It’s far less frustrating than a certain later part of the game, which is either a horrible puzzle or, more likely, just bad game design. As Joe, you have to look through your boss’ drawer for your old cab license. This requires moving magazines, documents and other cab licenses out of the way, but they keep going back to their former position. In order to get your license, you have to move one item to a very specific position within the drawer, and if your mouse isn’t right on point, the item goes back to where it was.
From The Ashes doesn’t have any moments that are quite as tense or gripping as the beginning and ending of Where the Dead Lie. It does have a little suspense near the end, but not only was it not as tense as the shoot out in Episode 1, Episode 2‘s final scene isn’t as shocking or intriguing as much as noodles man in Joe’s kitchen at the end of the first episode. On the other hand, it felt like there were more consequences for poor investigation, adding at least more complexity to the primary gameplay mechanic, if not another level of difficulty.
The primary challenge of most point and click adventure games is critical thinking—determining what you can do to make progress and determining why a certain action may or may not work. While there are only a few moments in The Detail—both episodes 1 & 2—that have this element, the game fills that gap with a focus on social thinking and manipulation. While that’s an interesting concept rarely implemented in video games, it doesn’t make for the most thrilling gameplay. On top of this, it never feels like your character is really in danger, whether it be his life that’s under threat or his case. It takes the tension right out of the game.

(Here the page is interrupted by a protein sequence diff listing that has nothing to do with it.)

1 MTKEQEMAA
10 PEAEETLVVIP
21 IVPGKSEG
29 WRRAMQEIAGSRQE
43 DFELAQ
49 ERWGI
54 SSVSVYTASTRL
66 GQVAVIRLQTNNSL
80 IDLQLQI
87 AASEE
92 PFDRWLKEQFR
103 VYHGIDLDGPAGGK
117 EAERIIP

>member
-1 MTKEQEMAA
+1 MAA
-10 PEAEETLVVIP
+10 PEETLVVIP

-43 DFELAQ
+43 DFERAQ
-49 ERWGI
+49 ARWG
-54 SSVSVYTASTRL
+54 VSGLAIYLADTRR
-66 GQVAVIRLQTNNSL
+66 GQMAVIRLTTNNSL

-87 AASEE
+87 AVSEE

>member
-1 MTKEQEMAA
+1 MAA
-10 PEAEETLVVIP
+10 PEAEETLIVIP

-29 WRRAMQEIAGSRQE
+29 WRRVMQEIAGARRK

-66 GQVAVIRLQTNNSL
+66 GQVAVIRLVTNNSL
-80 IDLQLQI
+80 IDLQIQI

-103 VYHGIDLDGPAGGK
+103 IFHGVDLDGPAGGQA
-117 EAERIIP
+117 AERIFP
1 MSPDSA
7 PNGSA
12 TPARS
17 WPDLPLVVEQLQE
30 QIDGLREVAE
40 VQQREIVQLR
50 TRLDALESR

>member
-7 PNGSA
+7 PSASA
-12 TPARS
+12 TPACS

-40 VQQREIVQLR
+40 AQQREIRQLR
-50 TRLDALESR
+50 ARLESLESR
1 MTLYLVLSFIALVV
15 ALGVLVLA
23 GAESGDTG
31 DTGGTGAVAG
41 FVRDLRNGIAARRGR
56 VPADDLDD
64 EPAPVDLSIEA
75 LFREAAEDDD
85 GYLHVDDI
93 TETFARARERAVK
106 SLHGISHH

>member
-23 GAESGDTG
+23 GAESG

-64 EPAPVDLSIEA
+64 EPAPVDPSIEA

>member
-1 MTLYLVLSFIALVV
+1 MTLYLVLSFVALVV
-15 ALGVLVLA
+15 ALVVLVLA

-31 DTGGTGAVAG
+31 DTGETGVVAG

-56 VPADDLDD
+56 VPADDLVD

It should be noted that I didn’t like The Detail as much as Episode 1 reviewer Micah Curtis did. The absence, or seeming absence, of a challenge prevented me from being immersed in the game on the level I should have been. And, as said earlier, there were times I’d rather have been reading a graphic novel instead of letting the gameplay get in the way of the story. This is especially true considering the game’s primary gameplay mechanic distorts the personalities of the characters, though that’s clearly a necessity.
My score for Episode 2 is significantly lower than Curtis’ score for Episode 1, but had I reviewed Episode 1, I would have given it a significantly lower score than Curtis did.
The Detail Episode 2: From The Ashes can be bought on Steam and was reviewed for PC. The game was provided to TechRaptor by Rival Games.
The Detail Episode 2 - From The Ashes is a bit more challenging than its predecessor, but lacks some of the tensity and immersion of Episode 1. It's well written, well drawn, but poorly animated and not as suspenseful as its developers would like it to be. It's gameplay, while unique, is a little lackluster. It gets a few extra points for originality. It doesn't feel like anything else on the market, at least that I'm aware of.